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Bloody shirt from Marcus Browne-Badou Jack fight could wind up in the Hall of Fame

LAS VEGAS, NEVADA - JANUARY 19: Marcus Browne (L) reacts after winning by unanimous decision over Badou Jack (C), alongside referee Tony Weeks during the WBA interim
06
Jul

Referee Tony Weeks says he might donate one of boxing’s most famous officiating shirts to the International Boxing Hall of Fame.

He was the third man for the bloody battle that saw Marcus Browne split open the centre of Badou Jack’s head in January 2019, which turned Weeks into an immortal meme of how you don’t play boxing.

“That was the worst cut that I ever seen, that I’ve been involved with,” admitted Weeks, in a long ranging interview on the Boxing Life Stories podcast. “It was right down the middle of his head. The good thing about it, if you will, was that because it was in the middle of his head the blood was running down the sides of his nose and not getting in his eye but it was a gruesome cut.”

Did he wash the shirt?

“No. I tried to wash a little bit off after the fight but the blood is still there and I’ve still got it. Hopefully I can donate it here at the Hall of Fame. I’ll speak to the Brophys about doing it. I’ve got it sealed in a container.”

That fight was on the Manny Pacquiao-Adrien Broner bill, and Weeks has become a staple of the big nights in Vegas over the years. In fact, he refereed one of the greatest bouts of all time, when Diego Corrales came back to stun Jose Luis Castillo in their epic first encounter.
Weeks was proud of the fighters and his own role on that historic night.

“After the second knockdown I’m thinking he [Corrales]’s probably done because Castillo is a hard precision-type puncher and then when the fight turned around with one shot it was unbelievable,” Weeks recalled.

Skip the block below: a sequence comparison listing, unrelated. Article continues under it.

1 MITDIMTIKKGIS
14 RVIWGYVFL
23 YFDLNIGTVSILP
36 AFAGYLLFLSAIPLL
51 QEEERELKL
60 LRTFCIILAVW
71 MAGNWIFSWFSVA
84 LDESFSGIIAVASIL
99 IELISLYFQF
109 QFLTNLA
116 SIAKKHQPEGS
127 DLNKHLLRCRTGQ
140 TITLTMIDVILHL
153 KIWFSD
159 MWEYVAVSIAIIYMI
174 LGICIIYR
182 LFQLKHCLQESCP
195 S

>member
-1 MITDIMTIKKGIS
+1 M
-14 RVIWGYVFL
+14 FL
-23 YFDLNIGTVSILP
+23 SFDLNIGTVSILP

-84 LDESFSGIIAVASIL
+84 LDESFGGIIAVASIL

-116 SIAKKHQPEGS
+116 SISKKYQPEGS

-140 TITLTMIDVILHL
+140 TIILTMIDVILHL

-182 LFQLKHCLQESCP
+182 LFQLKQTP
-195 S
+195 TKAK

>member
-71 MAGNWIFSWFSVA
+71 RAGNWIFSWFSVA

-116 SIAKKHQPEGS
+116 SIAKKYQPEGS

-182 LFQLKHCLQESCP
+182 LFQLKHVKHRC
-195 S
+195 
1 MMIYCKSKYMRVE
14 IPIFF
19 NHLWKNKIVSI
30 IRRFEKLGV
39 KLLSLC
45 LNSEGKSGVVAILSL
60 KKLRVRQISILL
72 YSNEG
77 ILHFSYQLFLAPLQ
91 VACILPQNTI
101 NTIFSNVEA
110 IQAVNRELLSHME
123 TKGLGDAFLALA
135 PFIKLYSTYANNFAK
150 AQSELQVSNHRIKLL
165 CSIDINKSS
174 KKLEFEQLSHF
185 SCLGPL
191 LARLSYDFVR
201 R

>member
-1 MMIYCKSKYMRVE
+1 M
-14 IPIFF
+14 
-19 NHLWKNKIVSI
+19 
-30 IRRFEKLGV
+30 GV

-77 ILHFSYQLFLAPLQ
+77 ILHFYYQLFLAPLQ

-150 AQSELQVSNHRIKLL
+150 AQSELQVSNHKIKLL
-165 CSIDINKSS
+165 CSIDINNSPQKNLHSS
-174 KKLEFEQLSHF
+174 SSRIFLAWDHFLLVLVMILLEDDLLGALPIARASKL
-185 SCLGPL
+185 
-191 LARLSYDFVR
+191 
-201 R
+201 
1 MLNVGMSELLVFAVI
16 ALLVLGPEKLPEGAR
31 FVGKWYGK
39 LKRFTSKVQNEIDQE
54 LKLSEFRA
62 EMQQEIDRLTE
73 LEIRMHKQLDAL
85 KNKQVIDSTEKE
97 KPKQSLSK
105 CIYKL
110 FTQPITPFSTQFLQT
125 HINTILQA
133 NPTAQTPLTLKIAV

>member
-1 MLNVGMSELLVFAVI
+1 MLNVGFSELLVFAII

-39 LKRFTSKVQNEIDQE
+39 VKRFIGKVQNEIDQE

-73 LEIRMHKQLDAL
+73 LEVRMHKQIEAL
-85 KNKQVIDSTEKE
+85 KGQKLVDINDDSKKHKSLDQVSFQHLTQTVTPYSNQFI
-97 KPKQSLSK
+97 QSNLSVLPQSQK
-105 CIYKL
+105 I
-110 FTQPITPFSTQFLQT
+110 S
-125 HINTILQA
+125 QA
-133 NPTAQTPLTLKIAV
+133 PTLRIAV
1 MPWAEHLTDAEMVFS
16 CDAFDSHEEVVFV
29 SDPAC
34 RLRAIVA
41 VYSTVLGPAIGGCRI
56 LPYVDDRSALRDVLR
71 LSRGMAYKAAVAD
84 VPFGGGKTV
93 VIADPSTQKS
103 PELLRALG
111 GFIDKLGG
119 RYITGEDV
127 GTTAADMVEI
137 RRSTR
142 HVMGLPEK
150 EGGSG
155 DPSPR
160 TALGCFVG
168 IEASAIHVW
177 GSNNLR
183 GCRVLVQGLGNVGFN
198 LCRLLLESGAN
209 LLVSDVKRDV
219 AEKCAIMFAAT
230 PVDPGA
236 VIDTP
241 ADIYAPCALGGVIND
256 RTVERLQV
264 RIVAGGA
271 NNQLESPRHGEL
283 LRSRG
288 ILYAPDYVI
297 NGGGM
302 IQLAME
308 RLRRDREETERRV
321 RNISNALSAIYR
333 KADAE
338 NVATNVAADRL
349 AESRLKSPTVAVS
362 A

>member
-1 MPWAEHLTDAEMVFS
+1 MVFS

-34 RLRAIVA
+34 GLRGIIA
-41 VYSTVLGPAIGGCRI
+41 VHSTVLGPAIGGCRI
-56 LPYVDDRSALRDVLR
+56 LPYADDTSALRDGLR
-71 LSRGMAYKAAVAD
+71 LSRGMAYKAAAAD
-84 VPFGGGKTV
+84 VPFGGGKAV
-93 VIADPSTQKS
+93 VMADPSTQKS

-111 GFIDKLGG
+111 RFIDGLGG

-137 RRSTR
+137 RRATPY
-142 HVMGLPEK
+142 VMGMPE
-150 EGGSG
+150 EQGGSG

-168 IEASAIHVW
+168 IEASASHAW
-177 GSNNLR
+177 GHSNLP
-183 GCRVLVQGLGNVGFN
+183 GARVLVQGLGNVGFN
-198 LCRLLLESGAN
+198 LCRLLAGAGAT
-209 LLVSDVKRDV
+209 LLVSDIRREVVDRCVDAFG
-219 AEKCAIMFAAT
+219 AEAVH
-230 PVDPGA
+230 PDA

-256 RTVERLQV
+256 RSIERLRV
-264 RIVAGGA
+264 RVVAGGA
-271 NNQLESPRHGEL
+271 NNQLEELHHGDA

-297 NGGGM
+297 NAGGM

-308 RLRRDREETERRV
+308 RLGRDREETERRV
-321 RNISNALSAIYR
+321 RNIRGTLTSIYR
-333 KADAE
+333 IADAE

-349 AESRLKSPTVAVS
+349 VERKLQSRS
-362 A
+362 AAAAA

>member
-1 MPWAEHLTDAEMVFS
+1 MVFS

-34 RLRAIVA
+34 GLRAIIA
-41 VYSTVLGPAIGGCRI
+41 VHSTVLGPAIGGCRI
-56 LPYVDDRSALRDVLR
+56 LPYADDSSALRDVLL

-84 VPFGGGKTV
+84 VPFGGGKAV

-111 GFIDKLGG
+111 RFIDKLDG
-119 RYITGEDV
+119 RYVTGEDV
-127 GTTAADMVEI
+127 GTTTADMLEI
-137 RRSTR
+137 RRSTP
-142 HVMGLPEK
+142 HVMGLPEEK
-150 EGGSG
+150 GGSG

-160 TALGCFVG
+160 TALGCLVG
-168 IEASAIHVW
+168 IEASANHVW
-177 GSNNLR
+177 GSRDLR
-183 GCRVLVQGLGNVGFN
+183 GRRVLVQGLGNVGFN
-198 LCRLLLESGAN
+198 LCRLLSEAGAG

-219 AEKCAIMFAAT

“One minute I’m looking at stopping it with Corrales and the next minute it’s over, with Castillo getting stopped against the ropes. A lot of things cross your mind in a fight but when you’re doing it at real time you can’t really grasp what’s happening but you know that you’re in something special.”

Of course, the life of a referee is varied and as many great fights as Tony has seen, he has also witnessed the darkest side of the sport.

He was the referee the night Leavander Johsnon lost to Jesus Chavez, and Leavander later died from injuries he sustained in the fight.

“It’s definitely not good memories,” Weeks admitted. “I remember him being in the fight but then he started to take punishment and when I finally stopped it, he didn’t collapse in the ring. He went back to the locker-room and I heard that’s when he collapsed…. A fight like that, the damage could have happened in the first round… When something traumatic like that happens, you don’t know, you always look back and question yourself.”

Weeks visited Johnson twice in hospital before Leavander passed away. He saw him hooked up to the machines were keeping him alive and the tubes that were allowing him to breathe.

“It was very tough,” Weeks recalled. “I was actually thinking about quitting boxing after he passed. It was very tough and I really had to get myself together.”

To hear more from Tony Weeks, check out the podcast here https://podcasts.apple.com/gb/podcast/boxing-life-stories/id1436759230?i=1000568124485

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